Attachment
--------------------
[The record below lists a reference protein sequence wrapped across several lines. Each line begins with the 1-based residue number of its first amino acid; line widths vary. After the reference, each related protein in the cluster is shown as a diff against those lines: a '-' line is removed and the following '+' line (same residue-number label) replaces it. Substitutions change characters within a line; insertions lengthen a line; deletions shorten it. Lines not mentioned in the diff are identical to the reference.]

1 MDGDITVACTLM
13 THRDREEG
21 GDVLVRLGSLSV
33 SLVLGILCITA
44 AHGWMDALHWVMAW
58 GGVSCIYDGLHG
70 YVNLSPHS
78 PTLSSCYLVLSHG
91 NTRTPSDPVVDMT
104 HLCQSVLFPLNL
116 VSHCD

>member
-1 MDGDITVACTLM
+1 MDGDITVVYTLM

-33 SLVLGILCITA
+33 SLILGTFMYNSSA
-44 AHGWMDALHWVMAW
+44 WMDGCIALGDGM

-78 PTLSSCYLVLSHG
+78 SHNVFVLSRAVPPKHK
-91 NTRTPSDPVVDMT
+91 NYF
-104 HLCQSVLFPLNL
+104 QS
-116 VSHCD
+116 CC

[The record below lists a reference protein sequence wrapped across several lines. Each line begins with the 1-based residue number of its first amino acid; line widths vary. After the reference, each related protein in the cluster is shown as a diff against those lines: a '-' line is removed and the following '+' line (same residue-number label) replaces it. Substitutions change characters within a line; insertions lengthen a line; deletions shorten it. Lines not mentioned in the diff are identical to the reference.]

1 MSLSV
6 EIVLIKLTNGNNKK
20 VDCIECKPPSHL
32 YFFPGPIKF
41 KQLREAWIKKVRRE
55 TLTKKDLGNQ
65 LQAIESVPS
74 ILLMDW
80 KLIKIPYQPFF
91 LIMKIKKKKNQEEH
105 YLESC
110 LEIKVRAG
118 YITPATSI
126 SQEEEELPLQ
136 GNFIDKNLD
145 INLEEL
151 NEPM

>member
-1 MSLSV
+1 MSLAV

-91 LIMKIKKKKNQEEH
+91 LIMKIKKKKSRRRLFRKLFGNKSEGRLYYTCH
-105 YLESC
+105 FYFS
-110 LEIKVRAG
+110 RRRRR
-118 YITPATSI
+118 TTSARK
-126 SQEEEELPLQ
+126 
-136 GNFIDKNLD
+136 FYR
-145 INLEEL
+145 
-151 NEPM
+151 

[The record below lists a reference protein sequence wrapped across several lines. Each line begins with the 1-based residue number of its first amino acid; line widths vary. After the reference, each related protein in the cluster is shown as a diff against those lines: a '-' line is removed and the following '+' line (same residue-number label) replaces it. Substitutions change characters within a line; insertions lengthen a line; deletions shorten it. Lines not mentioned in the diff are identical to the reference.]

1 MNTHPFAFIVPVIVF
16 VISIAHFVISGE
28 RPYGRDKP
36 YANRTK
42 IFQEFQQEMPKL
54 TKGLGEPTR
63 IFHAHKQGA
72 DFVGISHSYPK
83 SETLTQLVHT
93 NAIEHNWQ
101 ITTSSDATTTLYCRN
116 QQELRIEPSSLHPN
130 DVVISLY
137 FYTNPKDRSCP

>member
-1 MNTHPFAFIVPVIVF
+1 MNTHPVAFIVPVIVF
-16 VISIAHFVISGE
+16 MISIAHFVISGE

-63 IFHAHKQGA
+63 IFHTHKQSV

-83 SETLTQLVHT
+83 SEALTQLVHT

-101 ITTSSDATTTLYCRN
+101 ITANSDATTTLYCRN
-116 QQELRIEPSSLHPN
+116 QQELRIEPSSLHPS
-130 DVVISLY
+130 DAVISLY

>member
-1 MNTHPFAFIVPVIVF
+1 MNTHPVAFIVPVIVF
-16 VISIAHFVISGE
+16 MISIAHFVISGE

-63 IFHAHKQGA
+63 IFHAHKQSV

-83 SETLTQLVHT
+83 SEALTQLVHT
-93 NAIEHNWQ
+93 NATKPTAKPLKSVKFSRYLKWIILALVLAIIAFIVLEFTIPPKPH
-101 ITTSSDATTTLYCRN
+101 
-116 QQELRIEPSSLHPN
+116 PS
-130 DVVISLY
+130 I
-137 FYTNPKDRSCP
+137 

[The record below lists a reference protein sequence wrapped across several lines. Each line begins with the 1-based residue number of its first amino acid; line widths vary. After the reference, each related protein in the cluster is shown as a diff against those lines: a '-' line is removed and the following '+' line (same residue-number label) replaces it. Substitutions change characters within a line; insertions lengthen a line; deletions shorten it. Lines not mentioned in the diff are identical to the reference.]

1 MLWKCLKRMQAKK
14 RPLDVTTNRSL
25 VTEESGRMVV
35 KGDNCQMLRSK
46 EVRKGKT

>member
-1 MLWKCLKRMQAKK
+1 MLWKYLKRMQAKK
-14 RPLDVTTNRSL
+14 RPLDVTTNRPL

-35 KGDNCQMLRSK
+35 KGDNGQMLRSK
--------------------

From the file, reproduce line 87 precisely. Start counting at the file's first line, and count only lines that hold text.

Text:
-83 SETLTQLVHT